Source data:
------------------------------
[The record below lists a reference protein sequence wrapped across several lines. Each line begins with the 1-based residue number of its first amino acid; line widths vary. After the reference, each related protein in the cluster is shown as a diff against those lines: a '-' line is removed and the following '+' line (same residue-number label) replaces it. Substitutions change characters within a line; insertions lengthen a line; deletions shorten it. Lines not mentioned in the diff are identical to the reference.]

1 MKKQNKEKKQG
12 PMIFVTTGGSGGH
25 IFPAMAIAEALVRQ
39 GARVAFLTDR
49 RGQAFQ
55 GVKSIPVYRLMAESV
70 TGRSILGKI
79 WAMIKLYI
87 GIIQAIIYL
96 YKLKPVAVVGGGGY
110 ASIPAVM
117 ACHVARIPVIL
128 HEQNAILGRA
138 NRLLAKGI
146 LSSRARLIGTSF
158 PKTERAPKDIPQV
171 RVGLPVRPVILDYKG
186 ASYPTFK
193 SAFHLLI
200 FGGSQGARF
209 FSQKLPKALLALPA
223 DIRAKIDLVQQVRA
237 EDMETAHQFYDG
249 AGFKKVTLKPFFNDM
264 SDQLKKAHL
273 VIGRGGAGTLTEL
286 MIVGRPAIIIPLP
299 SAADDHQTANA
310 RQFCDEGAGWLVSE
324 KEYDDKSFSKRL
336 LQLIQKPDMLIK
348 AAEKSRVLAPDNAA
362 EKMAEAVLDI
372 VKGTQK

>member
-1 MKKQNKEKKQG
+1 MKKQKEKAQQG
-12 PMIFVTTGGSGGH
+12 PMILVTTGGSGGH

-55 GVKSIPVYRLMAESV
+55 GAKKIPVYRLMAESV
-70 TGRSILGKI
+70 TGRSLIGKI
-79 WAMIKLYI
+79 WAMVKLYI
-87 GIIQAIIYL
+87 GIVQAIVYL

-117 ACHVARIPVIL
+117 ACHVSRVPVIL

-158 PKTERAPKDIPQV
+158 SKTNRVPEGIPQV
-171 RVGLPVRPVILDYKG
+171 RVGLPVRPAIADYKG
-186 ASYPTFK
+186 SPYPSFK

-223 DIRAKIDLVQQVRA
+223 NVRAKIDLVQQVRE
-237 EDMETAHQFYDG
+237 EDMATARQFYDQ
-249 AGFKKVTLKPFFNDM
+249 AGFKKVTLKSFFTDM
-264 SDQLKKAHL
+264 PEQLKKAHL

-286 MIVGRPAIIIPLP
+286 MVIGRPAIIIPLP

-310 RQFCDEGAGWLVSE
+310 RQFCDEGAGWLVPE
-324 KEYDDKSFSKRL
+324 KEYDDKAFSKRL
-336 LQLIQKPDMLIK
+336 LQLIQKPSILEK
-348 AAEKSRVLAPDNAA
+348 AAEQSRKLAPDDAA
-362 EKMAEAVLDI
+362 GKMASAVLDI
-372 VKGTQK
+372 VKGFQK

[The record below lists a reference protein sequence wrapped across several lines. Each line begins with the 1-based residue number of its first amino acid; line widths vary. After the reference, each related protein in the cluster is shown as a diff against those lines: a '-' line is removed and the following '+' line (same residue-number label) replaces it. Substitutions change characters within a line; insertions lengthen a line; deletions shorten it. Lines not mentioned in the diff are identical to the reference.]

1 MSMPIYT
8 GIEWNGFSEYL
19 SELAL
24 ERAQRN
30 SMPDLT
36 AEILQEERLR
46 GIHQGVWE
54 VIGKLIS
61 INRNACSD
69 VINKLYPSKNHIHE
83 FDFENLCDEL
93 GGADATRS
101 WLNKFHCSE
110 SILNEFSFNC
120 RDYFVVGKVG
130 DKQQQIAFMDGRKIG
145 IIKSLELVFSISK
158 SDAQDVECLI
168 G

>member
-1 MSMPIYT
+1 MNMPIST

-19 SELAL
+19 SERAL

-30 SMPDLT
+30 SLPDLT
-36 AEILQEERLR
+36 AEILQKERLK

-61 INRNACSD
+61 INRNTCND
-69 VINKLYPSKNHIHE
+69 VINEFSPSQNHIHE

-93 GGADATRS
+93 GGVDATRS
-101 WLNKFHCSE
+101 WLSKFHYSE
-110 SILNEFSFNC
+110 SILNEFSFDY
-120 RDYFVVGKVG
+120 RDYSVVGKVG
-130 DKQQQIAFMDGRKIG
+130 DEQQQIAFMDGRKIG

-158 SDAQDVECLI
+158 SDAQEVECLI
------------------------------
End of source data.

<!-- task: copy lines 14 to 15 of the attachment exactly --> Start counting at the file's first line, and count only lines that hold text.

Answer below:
128 HEQNAILGRA
138 NRLLAKGI